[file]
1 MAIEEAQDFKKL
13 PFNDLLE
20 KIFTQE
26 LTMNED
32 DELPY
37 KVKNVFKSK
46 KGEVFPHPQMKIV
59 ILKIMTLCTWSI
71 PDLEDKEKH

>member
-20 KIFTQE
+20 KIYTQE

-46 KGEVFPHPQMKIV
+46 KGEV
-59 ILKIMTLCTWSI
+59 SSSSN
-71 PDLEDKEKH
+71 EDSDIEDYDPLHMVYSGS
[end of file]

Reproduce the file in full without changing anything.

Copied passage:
1 MAIEEAQDFKKL
13 PFNDLLE
20 KIFTQE
26 LTMNED
32 DELPY
37 KVKNVFKSK
46 KGEVFPHPQMKIV
59 ILKIMTLCTWSI
71 PDLEDKEKH

>member
-20 KIFTQE
+20 KIYTQE

-46 KGEVFPHPQMKIV
+46 KGEV
-59 ILKIMTLCTWSI
+59 SSSSN
-71 PDLEDKEKH
+71 EDSDIEDYDPLHMVYSGS